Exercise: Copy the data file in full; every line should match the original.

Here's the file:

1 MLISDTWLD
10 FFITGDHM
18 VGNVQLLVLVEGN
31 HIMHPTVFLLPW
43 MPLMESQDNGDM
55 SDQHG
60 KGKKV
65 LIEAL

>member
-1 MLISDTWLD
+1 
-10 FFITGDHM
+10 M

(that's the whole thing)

1 MLISDTWLD
10 FFITGDHM
18 VGNVQLLVLVEGN
31 HIMHPTVFLLPW
43 MPLMESQDNGDM
55 SDQHG
60 KGKKV
65 LIEAL

>member
-1 MLISDTWLD
+1 
-10 FFITGDHM
+10 M